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Anglophone Problem Is Not A Domestic Affair, It is about Sovereignty- Former UB Student Leader



UB Student Leader: On 1 January 1960 French Cameroun gained independence from France under President Ahmadou Ahidjo. On 1 October 1961 , the formerly British Southern Cameroons gained her independence from Britain by joining French Cameroun to form the Federal Republic of Cameroon. This joining came after a plebiscite on 11 February 1961 which saw the southern Cameroons (with no third option, unless off course Nigeria) vote to join their former brothers, while their former brothers voted against the joining. But the UN failed to complete the joining process and so there’s no document as evidence of joining. Instead, the French Cameroun flag, anthem and national values were slightly amended to accommodate Southern Cameroons.

Clearly due to the inexperience and somewhat greed of the southern Cameroonian leaders at the time, from Foncha to Muna, the southern Cameroon’s has continually suffered random forms of discrimination causing some pressure groups to rise and seek a secession from the “union”. But if there’s no evidence of a union then what are we seceding from? Others have called for a return to federalism as it was in 1961, to them in the current dispensation Anglophones have been ruled out of certain government positions, like the president, minister of finance, chief justice of the supreme court etc. With all its flaws, it is believed that the federation was yet 100 times better than the ” degradation ” Anglophones are subjected to this day.

These facts are hardly taught in schools and attempts to ” Frenchify” the English education system, and sideline the common law have met with stiff resistance and raised awareness about the status of quo of the union. All of Anglophone efforts and institutions that gave them pride and sense of nation building have been shut down, the Cameroon bank, the house of chiefs, Cam Electricity, WADA in wum to name a few. But the government over the years has remained adamant cracking down on most activist even against recommendations by the AU and UN for a peaceful dialogue. It should be noted this is not a domestic affair of discrimination between tribes in a nation like we have the Bamilekes and pigmy complain about. No, this is about two sovereign UN trusteeship territories trying to work out a union. Southern Cameroons make up about 20-25% of the population but contribute at least 65-70% of the nation’s income through agriculture and oil deposits.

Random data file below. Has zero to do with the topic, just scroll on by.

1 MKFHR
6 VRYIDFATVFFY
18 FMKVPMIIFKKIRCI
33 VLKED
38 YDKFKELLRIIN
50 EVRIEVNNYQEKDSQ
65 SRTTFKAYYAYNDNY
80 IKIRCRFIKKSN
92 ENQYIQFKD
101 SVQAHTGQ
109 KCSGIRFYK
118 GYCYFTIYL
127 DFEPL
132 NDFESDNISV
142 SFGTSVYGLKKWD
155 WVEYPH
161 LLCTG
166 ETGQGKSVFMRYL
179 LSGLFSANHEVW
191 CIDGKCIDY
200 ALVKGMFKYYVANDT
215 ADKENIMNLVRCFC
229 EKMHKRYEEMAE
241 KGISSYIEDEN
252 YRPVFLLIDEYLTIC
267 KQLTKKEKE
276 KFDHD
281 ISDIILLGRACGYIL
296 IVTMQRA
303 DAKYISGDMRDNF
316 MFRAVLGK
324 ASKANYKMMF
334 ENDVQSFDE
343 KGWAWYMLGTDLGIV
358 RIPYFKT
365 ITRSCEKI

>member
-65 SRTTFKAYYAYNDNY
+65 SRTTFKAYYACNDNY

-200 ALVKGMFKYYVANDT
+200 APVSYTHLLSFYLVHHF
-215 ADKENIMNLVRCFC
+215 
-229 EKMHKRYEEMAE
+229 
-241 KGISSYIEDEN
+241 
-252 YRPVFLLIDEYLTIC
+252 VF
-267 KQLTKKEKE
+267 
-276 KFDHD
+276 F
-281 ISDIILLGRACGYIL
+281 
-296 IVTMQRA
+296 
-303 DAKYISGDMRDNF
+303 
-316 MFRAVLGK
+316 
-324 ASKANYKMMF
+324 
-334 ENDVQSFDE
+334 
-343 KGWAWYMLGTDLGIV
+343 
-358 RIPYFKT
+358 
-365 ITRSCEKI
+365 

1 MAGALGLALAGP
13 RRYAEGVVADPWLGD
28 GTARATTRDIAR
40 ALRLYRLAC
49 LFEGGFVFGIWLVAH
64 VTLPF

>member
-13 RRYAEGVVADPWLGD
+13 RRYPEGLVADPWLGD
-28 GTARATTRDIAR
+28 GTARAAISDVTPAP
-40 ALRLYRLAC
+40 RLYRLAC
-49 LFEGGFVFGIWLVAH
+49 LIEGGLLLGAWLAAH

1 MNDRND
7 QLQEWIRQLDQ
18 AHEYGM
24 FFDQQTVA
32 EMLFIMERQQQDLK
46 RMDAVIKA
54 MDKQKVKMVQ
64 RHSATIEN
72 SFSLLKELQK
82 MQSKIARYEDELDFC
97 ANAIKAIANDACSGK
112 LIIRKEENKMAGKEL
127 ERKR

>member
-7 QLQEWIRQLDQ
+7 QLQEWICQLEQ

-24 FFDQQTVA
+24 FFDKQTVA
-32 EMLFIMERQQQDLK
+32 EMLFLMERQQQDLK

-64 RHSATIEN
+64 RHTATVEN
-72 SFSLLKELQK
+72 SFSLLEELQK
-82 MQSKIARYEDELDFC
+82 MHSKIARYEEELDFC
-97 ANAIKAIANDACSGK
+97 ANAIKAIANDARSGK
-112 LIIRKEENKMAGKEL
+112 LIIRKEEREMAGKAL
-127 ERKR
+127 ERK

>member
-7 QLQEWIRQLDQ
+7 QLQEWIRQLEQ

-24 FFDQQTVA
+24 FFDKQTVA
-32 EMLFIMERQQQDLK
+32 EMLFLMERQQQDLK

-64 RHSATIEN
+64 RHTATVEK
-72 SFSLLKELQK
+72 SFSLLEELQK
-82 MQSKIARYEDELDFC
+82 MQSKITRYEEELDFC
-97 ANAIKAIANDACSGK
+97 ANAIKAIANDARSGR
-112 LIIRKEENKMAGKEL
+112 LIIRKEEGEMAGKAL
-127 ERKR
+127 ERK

I personally do not believe in secession because Cameroon is beautiful and unique in her cultural, political and lingual diversity. But the average sincere camerounais or Cameroonian will agree that there’s something wrong with this 55years old union and if it’s not attended to we might as well see a collapse. Even though in recent years we have seen a greater awareness about the Anglophones plight, there’s greater need to go back to the drawing board and restructure the nature of this relationship if we want to sustain it. This is the most nationalist and patriotic thing to do here.

On the 55th anniversary of this “union,marginalisation” I have 3 wishes for my nation
* That the government pays attention to the cry marginalisation
* That we return to the two-state federation of 1961
* That God preserves unity, diversity, and real integration of this beautiful story that started way back in 1884 when the Germans annexed the land. And that in one spirit, peace, prosperity and love take hold of this nation forever!

Now it’s easy to think that anyone who talks about southern Cameroons is an enemy of the state. This shouldn’t be, it’s my love for the well-being of my nation that makes me worry about the loopholes in our foundation beginning from the Bamenda to Foumban and the Yaounde conferences. The international neglect of Buea, the former capital of Kamerun under Germany and Southern Cameroons is a call for concern. Is this marginalisation a well-calculated plan? What is the government scared of? Can we in all honesty French and English speaking alike put hands together to find a lasting solution to this controversy? Can Anglophone brothers keep greed aside and for once truly cooperate to set the table right for a united walk? But no situation lasts forever. One day and that day is close, we will experience a change of affairs and I hope it’s not too late for either party then. Don’t be fooled, I love being African in miniature. I love switching 2 international languages, I love my country, that’s why I care. Long live Cameroon!

Cham Formoukum
Former, UB Student Leader

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